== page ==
America's Lingering Infection: Racism

In the novel, “Cold Mountain”, the hero deserts because he determines that he is going to die of his festering wound if he stays in the hospital.  He steps out of the window and attempts to go home.  Going home proves difficult, to say the least.  The war was over  for him, and it wasn’t.

In many ways the life of a single confederate soldier is a metaphor for the civil war and the nation.

Yesterday we observed Martin Luther King junior Day.  Despite the fact that every major city now seems to have a Martin Luther King junior Boulevard, and his life and death are celebrated annually, we as a nation still suffer from a festering wound.  The wound of that war is still a pus oozing sore that won’t seem to heal.

Why is that?  Will the wound never heal because it was never treated properly?  What wasn’t done then that should have been, and is there anything to do now?

 

Eric Clapton’s rant at a 1976 appearance:

“Stop Britain from becoming a black colony. Get the foreigners out. Get the wogs out. Get the coons out. Keep Britain white. I used to be into dope, now I’m into racism. It’s much heavier, man. Fucking wogs, man. Fucking Saudis taking over London. Bastard wogs. Britain is becoming overcrowded and Enoch will stop it and send them all back.”

In 2009, Britain’s Prince Harry, referred to a member of his platoon as “our little Paki friend”.  Paki is considered a derogatory term for Pakistani’s.

Prejudice is not solely an American affliction.  Neither is it a white affliction. Prejudice and racism are not the same thing.  Prejudice is the expectation that individuals from a group will act in a way that a person thinks the group exhibits.  Racism is the belief that one group is inherently superior to another and should derive privileges due to that assumed superiority.

White supremacists are by definition racist.

Are the comments of Eric Clapton or Prince Harry necessarily racist?  What difference is there – if any – between tribalism and racism? 

Oddly enough, while Eric Clapton’s comments are revolting ( and he has since admitted to being “ashamed” of them)  they seem more aligned with tribalism than racism, and Prince Harry’s comment sounds more racist.  Clapton wanted to keep Britain as he had always been comfortable, English speaking and white.  His rant seemed more aligned with loyalty to his group than a feeling of superiority.

Prince Harry, on the other hand, used a condescending tone in describing his fellow platoon member suggesting a feeling of superiority.  It has to be kept in mind that Harry, being a member of the royal family of Britain, probably feels superior to everyone, however, this seems different.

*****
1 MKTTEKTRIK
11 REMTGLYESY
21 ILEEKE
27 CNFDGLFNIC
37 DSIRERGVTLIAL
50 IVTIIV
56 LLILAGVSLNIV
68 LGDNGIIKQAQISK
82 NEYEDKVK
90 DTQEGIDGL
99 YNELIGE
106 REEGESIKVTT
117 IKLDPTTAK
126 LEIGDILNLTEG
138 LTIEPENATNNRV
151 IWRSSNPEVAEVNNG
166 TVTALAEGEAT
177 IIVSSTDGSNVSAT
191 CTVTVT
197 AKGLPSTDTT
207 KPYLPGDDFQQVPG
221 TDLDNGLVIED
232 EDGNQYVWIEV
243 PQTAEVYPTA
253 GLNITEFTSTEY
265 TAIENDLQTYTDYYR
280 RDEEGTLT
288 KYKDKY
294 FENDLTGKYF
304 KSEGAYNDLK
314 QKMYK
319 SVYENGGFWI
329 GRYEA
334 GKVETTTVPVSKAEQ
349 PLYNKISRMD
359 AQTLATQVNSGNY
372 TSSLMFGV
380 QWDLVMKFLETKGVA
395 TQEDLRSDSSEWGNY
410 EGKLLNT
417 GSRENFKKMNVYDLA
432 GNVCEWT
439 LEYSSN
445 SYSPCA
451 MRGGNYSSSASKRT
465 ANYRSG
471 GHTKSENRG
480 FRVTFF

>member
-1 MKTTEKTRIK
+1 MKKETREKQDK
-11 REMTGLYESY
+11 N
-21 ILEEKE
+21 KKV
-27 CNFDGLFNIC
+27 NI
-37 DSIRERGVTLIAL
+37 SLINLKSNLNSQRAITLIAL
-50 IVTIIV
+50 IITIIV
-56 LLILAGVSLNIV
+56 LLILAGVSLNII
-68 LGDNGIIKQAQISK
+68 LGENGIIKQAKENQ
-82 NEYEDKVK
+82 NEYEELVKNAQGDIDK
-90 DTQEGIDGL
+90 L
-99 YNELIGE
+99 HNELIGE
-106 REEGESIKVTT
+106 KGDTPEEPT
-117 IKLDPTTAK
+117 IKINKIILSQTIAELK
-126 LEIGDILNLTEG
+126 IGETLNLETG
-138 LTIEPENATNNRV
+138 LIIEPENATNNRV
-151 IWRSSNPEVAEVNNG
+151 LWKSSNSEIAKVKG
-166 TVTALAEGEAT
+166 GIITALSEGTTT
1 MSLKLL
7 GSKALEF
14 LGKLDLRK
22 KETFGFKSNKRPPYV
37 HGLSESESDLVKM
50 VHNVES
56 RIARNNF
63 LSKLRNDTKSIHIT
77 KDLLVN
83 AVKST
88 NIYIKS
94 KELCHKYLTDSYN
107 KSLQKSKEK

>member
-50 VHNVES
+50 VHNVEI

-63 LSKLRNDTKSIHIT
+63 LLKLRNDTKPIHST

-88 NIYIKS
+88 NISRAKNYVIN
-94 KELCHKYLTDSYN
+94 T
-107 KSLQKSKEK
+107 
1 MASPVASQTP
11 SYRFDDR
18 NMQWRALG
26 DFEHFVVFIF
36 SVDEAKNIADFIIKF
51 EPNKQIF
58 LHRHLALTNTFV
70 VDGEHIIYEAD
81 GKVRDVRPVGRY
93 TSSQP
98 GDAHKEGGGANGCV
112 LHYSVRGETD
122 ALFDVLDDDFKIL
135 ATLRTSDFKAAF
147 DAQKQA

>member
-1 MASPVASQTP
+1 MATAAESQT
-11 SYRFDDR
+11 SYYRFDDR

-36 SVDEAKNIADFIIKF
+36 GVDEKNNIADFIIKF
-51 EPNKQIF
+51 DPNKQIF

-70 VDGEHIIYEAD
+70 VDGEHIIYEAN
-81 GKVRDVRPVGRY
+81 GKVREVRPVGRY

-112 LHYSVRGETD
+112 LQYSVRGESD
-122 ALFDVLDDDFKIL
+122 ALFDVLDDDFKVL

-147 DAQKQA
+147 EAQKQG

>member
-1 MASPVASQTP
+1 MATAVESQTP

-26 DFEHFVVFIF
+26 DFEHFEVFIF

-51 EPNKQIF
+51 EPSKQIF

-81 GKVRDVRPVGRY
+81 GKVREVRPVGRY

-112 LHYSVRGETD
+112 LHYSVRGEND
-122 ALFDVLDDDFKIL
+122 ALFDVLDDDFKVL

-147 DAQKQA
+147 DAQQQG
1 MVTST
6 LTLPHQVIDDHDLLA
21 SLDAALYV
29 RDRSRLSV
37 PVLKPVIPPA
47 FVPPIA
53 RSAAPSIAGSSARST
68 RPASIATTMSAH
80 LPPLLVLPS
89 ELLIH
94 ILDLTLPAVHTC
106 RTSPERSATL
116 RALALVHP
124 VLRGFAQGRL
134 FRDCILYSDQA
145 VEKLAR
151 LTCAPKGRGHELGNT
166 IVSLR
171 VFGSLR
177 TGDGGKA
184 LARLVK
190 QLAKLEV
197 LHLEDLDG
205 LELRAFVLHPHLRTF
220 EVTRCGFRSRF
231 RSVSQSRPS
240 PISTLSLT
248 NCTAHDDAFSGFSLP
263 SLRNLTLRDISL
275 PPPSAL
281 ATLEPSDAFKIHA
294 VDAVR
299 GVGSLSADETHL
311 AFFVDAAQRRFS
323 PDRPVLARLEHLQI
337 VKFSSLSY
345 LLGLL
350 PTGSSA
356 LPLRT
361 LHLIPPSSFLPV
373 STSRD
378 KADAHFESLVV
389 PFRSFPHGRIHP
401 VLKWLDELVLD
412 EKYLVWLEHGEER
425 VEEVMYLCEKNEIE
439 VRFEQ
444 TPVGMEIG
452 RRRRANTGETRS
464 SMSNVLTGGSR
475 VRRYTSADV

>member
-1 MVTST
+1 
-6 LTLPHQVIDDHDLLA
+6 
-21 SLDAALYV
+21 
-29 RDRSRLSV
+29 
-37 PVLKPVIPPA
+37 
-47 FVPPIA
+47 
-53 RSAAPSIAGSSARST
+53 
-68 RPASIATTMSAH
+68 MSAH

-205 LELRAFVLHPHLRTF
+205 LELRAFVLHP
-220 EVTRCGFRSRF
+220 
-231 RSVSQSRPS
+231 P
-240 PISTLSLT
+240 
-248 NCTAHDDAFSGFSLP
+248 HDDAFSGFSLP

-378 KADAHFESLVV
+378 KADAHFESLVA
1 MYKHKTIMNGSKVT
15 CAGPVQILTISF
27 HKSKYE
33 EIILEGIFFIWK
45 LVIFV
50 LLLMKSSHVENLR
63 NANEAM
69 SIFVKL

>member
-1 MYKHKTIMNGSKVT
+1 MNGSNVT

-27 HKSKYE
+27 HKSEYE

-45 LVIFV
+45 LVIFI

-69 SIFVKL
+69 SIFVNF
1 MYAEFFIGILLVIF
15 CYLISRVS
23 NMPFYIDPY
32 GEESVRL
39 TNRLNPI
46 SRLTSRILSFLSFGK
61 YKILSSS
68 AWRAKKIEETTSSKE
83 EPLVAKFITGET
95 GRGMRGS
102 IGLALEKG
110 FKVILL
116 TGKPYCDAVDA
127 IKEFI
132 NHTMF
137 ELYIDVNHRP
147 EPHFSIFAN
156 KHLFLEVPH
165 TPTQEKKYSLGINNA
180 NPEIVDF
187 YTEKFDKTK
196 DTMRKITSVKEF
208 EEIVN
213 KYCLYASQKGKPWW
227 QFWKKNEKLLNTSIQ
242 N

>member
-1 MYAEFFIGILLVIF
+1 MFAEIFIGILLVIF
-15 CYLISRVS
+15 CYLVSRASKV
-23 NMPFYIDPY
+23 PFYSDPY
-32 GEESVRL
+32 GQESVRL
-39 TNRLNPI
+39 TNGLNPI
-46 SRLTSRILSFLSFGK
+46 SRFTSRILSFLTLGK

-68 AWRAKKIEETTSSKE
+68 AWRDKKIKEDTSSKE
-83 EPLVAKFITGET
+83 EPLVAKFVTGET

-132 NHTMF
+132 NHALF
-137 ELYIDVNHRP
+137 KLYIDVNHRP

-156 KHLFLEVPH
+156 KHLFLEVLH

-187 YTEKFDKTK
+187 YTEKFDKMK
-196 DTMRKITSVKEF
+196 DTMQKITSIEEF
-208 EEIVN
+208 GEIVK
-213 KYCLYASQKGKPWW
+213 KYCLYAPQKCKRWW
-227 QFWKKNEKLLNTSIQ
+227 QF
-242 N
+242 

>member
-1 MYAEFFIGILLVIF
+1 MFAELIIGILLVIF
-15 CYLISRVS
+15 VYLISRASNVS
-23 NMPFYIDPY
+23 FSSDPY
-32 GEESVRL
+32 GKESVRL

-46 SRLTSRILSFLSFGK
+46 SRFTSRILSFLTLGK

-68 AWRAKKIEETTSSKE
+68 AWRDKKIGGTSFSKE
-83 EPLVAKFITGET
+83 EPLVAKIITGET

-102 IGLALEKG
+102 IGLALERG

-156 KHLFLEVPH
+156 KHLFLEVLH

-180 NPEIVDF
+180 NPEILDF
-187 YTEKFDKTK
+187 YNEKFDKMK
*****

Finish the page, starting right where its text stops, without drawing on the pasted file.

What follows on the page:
Vietnamese rarely leave the house without the familiar cone hat.

By protecting themselves from the sun they give the illusion of being wealthy and not needing to work.

When I was in Vietnam I found the Vietnamese to be quite prejudiced against Cambodians.  They expected certain behavior from Cambodians, and seemed racist in that they saw their lighter skin color, compared to Cambodians, as a preferable trait.  However, lighter skin color was sought by Vietnamese because dark skin meant that a person had to be outside doing manual work in the sun.  Light skin was a marker of class.  A brief web search reveals that, now, Cambodians are described as prejudiced against Vietnamese based on a past history of perceived mistreatment by Vietnamese.  That prejudice is described as racism because of ethnic and skin color differences, but is it? Do Cambodians consider themselves to be inherently superior to Vietnamese and deserving of privilege as a result?

Are black Americans who hate white Americans racist?  Perhaps, but more likely they are prejudiced against whites who have, as a group, shown centuries of behavior indicating attitudes of racial superiority – racism – and blacks are not racist.

The problems with racism and prejudice are that both assume things that are not true.

Not everyone within a group acts alike so prejudice is based on a fallacy.

Racism suffers on two counts; race itself is an artificial construct, and there is no evidence that any group of humans, divided along any arbitrary set of criteria, is inherently superior to any other group.

Returning to our original question about the civil war and the wound that won’t heal, our nation was founded on racism.  Racist policies were furthered, it is true, by economic interests, but the basic fallacy was race and racism.  Furthermore, while economic interests in the South were fundamentally threatened by abolition, racism existed throughout the nation.

Racism is the infection that keeps America's  wound open.  The notion of race should have been systematically eliminated at the end of the War between the States.  True, there was some effort to do so, but safeguards were not adequately put in place to eliminate race and racism.  Allowing states to maintain separate rules about the treatment of individuals along a number of lines should have been eliminated. 

Our present problems with immigration are rooted in tribalism and racism.

I’m not a religious person, but religious leaders throughout humanity’s history have understood the evils of tribalism and racism.

Leviticus 19:34 – “And when a stranger is dwelling with you in your land, you will not mistreat him; the stranger shall become for you like one born from among you, the stranger with you, and you shalt love him like yourself; because ye were strangers in the land of Mitsráyim…”

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